In central San Jose, a heated battle for the District 7 City Council seat is brewing as incumbent Maya Esparza faces two challengers.
Esparza, who edged out former Councilmember Tam Nguyen in 2018, is seeking a second term—with two Vietnamese candidates also eyeing the seat.
District 7 encompasses some of the most diverse neighborhoods on Tully, Story and Monterey roads, and is home to Kelley Park, the San Jose Giants and San Jose Vietnam Town. After last year’s redistricting process redrew political boundaries, the district is comprised of roughly 47% Asian voters and 37% Latino.
With Nguyen losing his seat and former Councilmember Lan Diep being unseated in District 4 in 2020, Vietnamese community leaders and residents in the district are eager to see a Vietnamese policymaker on the council again.
Here are the three candidates vying for the seat in alphabetical order.
A San Jose fire captain for 11 years, Bien Doan hopes to bring a breath of fresh air to District 7.
Doan, who lacks a long history of community organizing like his opponents, said his priorities are to address homelessness, crime and the increasing cost of living in the area.
“As a fire captain, I serve San Jose every day helping keep people safe and healthy,” Doan told San José Spotlight. “I’ve never run for office before and I’m not a politician. I have the fresh ideas needed at City Hall to restore a voice back to the people of District 7.”
Doan, 57, wants to see more housing options for homeless individuals and thinks the unhoused need to accept help when offered. He also wants to restore staffing levels at the San Jose Police Department and calls for lower taxes in the city. He led a protest during the redistricting process last year to prevent the breaking up of Asian and Vietnamese voting blocs in San Jose.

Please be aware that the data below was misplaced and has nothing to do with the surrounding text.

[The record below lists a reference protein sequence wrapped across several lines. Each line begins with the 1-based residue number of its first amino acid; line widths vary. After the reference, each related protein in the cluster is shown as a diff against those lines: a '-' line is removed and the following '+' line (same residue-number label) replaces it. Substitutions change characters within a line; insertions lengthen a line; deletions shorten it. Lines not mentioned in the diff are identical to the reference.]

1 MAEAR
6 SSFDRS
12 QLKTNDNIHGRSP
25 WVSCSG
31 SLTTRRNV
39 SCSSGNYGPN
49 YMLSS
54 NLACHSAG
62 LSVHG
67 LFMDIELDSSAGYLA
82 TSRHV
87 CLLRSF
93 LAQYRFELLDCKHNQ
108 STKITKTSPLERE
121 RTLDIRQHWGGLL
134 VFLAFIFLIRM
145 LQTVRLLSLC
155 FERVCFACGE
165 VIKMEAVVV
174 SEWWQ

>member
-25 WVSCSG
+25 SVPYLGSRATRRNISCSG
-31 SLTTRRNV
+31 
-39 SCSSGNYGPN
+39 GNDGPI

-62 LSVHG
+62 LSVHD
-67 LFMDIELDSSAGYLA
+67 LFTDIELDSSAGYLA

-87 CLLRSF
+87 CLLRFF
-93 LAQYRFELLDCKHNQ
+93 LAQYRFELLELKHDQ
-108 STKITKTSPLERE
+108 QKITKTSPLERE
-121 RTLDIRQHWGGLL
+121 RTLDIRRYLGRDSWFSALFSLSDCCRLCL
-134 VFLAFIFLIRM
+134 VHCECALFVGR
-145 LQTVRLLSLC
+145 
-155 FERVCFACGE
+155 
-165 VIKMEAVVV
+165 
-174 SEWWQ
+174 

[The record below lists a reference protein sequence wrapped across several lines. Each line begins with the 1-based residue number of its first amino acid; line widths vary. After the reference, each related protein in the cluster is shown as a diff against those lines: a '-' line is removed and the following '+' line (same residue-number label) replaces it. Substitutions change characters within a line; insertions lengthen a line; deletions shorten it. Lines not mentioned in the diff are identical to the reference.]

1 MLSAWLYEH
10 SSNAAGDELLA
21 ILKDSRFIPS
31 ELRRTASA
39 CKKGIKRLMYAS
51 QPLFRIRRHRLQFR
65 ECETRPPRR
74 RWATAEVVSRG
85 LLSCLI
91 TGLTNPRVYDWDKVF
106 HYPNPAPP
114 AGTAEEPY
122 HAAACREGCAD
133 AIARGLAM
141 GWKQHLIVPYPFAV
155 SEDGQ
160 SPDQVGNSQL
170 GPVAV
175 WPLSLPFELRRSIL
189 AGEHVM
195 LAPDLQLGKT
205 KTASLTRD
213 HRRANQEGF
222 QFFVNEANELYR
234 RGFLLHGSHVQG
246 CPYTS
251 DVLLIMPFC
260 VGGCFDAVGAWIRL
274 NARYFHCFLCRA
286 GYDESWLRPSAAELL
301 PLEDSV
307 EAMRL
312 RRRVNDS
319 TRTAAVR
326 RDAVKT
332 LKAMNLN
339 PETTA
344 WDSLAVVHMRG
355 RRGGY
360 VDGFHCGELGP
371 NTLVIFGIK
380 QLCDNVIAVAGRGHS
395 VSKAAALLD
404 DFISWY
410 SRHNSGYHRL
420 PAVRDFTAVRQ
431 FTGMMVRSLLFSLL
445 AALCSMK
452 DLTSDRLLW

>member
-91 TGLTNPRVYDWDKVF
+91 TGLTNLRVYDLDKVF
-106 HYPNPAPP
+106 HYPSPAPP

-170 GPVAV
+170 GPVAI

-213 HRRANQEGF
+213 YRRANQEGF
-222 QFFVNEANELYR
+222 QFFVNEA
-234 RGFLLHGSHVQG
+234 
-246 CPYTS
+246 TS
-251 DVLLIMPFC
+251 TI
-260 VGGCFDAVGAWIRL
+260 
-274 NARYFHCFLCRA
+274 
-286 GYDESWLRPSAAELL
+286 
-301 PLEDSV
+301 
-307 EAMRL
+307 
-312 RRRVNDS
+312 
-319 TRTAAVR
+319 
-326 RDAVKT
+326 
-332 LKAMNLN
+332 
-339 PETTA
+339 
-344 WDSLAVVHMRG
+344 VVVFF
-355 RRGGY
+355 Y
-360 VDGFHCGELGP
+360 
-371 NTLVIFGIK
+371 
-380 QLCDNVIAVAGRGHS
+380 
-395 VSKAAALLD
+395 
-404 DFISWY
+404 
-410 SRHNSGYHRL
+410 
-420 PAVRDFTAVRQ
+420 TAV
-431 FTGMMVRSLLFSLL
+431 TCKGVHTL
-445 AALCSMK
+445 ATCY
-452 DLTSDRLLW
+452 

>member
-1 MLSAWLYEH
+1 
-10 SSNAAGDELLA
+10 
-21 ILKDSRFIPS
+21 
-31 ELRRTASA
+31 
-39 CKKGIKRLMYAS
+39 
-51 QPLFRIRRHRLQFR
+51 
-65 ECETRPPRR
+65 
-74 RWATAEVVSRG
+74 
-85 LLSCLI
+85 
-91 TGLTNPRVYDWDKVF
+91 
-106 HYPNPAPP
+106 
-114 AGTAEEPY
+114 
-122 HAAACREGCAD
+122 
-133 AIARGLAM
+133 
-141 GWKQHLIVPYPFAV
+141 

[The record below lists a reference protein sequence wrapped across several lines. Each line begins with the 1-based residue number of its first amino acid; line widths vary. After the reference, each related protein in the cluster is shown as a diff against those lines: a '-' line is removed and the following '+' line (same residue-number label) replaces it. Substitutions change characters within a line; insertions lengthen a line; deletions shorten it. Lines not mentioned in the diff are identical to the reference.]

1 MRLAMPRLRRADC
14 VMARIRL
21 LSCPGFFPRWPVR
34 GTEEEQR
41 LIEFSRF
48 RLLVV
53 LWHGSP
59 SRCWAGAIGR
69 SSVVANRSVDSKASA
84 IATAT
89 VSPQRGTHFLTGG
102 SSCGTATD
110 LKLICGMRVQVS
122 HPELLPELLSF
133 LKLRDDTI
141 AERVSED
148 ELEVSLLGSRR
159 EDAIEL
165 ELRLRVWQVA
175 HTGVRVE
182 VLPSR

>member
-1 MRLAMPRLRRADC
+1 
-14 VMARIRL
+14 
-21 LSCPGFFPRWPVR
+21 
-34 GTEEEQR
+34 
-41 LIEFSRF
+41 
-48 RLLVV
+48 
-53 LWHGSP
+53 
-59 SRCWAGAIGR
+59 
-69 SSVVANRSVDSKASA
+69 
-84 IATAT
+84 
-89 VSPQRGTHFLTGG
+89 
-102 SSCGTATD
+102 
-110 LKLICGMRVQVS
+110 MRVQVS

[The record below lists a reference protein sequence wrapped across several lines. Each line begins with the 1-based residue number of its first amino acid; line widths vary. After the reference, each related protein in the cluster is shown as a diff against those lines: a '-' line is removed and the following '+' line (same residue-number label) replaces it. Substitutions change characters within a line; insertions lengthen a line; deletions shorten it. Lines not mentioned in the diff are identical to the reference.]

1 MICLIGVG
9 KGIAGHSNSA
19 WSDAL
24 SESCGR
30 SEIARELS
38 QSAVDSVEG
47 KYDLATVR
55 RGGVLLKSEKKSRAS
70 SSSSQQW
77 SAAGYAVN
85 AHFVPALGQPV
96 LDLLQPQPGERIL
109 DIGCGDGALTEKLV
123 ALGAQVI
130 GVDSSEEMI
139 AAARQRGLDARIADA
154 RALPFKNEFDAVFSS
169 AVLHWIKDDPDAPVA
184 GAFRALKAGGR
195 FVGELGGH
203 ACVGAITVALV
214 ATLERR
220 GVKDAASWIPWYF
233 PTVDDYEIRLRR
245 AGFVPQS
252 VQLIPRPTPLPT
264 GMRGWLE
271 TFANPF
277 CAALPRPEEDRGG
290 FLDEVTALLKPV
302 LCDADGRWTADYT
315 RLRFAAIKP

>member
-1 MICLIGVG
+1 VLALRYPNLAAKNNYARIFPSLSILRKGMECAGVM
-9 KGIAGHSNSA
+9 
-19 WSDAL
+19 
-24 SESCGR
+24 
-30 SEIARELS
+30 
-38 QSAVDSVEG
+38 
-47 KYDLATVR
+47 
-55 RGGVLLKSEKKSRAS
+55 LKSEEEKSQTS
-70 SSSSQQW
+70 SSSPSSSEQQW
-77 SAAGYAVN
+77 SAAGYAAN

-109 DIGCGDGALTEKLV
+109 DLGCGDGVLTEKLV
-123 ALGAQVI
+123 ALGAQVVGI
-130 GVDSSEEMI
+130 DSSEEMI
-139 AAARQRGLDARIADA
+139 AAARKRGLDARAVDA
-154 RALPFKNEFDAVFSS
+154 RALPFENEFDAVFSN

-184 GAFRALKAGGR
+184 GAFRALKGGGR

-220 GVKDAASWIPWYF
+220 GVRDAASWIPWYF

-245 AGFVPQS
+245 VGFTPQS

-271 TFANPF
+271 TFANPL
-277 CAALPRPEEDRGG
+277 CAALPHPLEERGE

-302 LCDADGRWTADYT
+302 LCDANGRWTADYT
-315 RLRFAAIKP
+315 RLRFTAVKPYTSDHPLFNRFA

Doan, a firefighter for close to three decades, was the first Vietnamese American fire captain in San Jose. He is also the president of Vietnamese American City Employees and a board member of the Asian American Women’s Alliance.
Doan has scored endorsements from San Jose Councilmember and mayoral candidate Dev Davis, former District 7 Councilmember Tam Nguyen, former San Jose Councilmember and county supervisor candidate Johnny Khamis and the Silicon Valley Biz PAC. He’s raised $35,017 from 29 organizations and residents, according to the latest campaign filings.
“City Hall isn’t working for the residents of District 7,” Doan said. “I will be a voice for my district.”
As the current leader of District 7, Councilmember Maya Esparza hopes to continue her work serving her community.
Esparza touts her record of improving public safety by bringing more police patrols to neighborhoods, funding street improvements and addressing the impact of homelessness with close to 50 events to remove more than 1 million pounds of trash from the district. Under her leadership, District 7 also saw new parks, trails and improvements—such as the new garden program at the Viet Heritage Garden.